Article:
One of the biggest choices that the average wine lover will need to make is whether they prefer white wine or red. Of course, it is both possible and encouraged to enjoy both, but the fact remains that, when push comes to shove, everybody has a preference.
Beyond the simple taste test that most of us use when determining whether or not we like a particular bottle of wine, both reds and whites have particular benefits that may be interesting to those who want to make their choice based on more than simply their personal favourite.
Here we will take a look at both red and white wines using a broader scope, ignoring, for the moment, the various differences between the many vintages that are available and looking at the reasons why people may prefer one over the other and the various benefits that each has to offer.
The biggest immediate difference between white and red is the freshness of the taste. White wines tend to feel a little crisper when you drink them, often being a little less complex to the palette than a red and thus being more forthright in terms of notes and flavour. This has led to them becoming the drink of choice for people who are simply looking to unwind and refresh themselves after a busy day, in addition to being a favourite of those who lean towards citrus flavours in their wine.
When it comes to food combinations, white wine is preferred foe meals that include fish and poultry as the flavours are not so rich as to overpower the wine, instead complementing it further. White is also commonly consumed alongside pasta and various types of light cheese, in addition to some variants acting as a dessert wine that is intended to provide a direct opposite to the richness of the dessert’s flavours.
Beyond the taste there is also the issue of health benefits to consider. While red wine is often lauded for being an excellent drink to consume in moderation, it is actually more common for a glass of white to contain fewer calories than an equivalent glass of red. Granted, the difference is minor, usually being somewhere in the five calorie region, but for those who are intent on counting their calories and losing weight, it can make a little bit of difference. This is only furthered if you lean more towards sparkling white wines, as champagne has been shown to contain even fewer calories that red and still white.
Furthermore, there is some minor evidence to suggest that certain white wines are good for the heart. A study conducted a few years ago tested three different white wines to see if they contributed to ventricular recovery. While two of them made no noticeable effect, the third did appear to contribute to recovery, suggesting that some white wines are effective for those who wish to avoid heart disease. Unfortunately, such research is still in its infancy, so no definitive conclusions have been reached.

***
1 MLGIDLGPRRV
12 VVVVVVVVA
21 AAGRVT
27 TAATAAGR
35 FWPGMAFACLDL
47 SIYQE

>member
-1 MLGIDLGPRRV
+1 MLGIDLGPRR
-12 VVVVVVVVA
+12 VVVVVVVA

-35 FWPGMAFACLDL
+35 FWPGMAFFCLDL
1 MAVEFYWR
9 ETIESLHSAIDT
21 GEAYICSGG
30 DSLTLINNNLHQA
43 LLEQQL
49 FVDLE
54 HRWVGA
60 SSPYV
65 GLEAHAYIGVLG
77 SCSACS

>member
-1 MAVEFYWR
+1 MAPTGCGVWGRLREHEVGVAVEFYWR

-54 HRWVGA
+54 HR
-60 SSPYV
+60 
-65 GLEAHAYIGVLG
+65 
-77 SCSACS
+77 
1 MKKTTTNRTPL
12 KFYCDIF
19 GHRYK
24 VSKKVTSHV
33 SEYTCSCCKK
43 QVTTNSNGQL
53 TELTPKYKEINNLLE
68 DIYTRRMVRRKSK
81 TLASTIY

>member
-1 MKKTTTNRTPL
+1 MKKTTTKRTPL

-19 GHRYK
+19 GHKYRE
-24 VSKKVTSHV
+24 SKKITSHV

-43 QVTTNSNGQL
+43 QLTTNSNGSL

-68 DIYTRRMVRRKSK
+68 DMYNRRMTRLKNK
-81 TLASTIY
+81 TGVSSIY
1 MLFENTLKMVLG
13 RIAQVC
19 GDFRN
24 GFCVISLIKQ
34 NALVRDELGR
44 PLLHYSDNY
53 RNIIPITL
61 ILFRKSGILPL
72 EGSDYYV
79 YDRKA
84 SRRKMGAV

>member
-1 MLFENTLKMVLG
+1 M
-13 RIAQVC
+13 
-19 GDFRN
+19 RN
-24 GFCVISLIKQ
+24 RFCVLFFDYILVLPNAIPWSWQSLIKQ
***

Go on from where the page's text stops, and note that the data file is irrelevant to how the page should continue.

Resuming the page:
Red wine is the preferred drink for people who enjoy a little more complexity with their wine. Where white wine’s various notes and flavours present themselves fairly clearly, red tends to take a little more investigation before it reveals all of its secrets. You will also find that the taste is less refreshing, though this is by no means a knock against red wine. Instead, you will be required to explore the drink a little more to really get the most out of it, and will often be encountered by notes that would feel completely out of place in a white, but work perfectly in the context of a red.
Food pairings differ as well. While red wine can certainly be enjoyed with poultry and fish, particularly if a rich sauce of some sort is served alongside the meal, it is best enjoyed with richer fare. Red meats generally go very well with red, as do particularly strong cheeses. The key is to find food that is rich enough to not be overpowered by the complexity of the red wine, instead allowing each to complement the other superbly. One thing to note is that red is far less commonly used as a dessert wine, despite such treats often being very rich in taste.
The health benefits of red wine have been extremely well documented and there is plenty of research that suggests that drinking it in moderation can offer untold benefits for those who worry about heart disease or suffering from strokes. It has been shown to increase brain activity, in addition to preventing a heart conditions, due to the presence of resveratrol. There is an idiom that states that a glass of red wine a day is good for you, and the studies that have been conducted so far seem to support that statement.
Again, there is no reason why you shouldn’t love both red and white wines and we are sure that many people here have a selection of favourite vintages that fall into both categories. However, many will also have a general preference for one over the other, which is perfectly fine as well.
Hopefully, you now understand the various differences between red and white wine on a more general level, if you didn’t already. This should be considered as a guide for people who are new to the world of wine and want to have a little more information on their side before they start exploring various vintages.
Furthermore, we hope to have perhaps piqued the interest of one or two red or white fanatics who may have never considered giving the opposite colour a chance before. While there is no guarantee that what you experiment with will match your personal tastes, one of the many joys of Italian wine is the sheer variety that is on offer from the many producers scattered throughout the country. So whether its red wine or white, we encourage you to continue trying new things.